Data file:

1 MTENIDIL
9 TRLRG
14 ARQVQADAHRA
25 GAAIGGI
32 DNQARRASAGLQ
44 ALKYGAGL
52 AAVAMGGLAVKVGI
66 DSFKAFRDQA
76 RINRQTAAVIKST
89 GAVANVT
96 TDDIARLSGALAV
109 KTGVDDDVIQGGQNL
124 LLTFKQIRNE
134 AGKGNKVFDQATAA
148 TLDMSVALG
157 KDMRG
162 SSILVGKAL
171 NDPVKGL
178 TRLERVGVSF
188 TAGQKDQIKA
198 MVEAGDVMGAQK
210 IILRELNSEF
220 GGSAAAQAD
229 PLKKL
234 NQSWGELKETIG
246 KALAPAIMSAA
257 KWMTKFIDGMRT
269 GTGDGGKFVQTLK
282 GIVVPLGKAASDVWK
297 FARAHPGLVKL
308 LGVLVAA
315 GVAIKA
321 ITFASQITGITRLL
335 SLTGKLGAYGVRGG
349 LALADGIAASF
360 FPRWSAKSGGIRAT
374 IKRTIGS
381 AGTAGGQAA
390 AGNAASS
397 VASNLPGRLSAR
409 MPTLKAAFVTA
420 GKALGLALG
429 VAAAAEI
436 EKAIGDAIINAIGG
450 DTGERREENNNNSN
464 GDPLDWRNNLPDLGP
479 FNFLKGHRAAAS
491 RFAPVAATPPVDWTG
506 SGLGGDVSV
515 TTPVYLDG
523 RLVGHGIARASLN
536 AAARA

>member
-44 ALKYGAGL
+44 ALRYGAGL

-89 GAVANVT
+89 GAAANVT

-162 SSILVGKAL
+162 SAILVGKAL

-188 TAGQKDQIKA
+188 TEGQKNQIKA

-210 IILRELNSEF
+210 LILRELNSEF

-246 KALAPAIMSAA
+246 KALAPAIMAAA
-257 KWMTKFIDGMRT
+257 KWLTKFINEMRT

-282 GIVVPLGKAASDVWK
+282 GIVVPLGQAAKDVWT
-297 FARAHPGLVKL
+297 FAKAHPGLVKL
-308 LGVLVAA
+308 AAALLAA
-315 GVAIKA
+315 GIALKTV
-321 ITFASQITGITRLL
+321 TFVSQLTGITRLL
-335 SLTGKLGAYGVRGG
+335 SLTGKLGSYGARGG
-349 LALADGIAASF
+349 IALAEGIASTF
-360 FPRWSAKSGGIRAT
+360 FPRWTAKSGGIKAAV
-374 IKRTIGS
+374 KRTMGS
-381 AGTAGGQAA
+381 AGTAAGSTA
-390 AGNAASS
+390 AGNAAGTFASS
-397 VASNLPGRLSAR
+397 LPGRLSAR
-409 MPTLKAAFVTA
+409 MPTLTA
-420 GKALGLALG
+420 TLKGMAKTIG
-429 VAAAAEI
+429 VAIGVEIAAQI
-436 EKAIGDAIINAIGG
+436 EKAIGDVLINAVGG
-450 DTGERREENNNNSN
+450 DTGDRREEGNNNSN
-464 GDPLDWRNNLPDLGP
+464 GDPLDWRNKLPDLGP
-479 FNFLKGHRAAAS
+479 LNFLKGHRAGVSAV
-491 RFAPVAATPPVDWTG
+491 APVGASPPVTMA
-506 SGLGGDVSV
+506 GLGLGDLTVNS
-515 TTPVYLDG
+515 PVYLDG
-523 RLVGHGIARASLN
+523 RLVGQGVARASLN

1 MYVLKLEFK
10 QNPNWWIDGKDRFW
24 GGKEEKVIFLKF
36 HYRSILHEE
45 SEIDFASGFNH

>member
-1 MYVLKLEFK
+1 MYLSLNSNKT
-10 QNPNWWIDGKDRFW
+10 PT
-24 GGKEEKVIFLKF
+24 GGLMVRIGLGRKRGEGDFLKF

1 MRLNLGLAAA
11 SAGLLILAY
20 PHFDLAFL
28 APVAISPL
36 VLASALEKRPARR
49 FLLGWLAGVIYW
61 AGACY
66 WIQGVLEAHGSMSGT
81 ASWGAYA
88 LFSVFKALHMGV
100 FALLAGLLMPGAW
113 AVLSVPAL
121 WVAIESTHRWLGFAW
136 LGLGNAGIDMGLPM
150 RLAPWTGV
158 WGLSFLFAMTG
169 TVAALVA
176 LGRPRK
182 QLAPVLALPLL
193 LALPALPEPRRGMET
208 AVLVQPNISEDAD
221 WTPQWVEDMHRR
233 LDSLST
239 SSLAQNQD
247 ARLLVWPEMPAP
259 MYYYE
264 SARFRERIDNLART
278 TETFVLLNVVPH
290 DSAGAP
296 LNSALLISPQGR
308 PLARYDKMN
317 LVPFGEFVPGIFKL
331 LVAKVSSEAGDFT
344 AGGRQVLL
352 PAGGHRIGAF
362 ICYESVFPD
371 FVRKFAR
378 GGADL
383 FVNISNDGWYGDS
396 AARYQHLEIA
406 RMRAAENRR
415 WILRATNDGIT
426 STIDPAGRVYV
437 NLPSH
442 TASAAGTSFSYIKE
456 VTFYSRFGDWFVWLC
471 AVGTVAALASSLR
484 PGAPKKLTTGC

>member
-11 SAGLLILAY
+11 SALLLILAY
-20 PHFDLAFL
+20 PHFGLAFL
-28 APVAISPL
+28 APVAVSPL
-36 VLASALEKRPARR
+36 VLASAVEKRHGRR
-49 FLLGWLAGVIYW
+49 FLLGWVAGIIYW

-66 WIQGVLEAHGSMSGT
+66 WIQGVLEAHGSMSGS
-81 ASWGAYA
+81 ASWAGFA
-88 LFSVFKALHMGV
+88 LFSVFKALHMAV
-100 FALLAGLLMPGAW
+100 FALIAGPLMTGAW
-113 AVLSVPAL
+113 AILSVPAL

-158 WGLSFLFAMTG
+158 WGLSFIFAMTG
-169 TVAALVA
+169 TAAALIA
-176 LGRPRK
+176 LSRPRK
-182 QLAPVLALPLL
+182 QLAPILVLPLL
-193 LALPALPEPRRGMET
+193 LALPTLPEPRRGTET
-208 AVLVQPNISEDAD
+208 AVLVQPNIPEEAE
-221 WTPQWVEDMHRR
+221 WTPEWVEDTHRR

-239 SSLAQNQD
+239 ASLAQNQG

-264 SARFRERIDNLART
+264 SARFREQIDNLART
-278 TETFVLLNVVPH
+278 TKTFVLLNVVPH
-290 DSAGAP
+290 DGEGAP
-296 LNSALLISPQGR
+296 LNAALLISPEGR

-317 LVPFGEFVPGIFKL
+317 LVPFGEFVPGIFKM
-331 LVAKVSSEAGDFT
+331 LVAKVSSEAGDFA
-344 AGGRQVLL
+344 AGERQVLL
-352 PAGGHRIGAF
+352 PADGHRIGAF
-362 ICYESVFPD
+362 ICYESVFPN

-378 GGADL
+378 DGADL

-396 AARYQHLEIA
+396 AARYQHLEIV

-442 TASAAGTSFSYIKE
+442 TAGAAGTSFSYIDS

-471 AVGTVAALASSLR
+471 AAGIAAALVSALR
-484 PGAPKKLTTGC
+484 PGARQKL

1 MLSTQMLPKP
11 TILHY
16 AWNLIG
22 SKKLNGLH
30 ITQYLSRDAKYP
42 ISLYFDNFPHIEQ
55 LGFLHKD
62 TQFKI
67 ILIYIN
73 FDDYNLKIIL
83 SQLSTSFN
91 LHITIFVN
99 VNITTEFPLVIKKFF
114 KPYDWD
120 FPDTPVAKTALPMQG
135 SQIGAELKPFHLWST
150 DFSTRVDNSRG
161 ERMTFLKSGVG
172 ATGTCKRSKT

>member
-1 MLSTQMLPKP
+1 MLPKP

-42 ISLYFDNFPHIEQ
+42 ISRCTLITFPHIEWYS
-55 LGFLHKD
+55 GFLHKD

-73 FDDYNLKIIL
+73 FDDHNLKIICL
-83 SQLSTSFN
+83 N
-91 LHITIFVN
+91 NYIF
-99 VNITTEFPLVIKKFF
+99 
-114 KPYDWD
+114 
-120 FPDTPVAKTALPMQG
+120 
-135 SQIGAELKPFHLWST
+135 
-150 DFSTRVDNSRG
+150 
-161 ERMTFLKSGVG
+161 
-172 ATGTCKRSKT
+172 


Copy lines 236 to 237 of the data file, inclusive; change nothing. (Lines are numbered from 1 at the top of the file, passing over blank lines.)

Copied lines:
+471 AAGIAAALVSALR
-484 PGAPKKLTTGC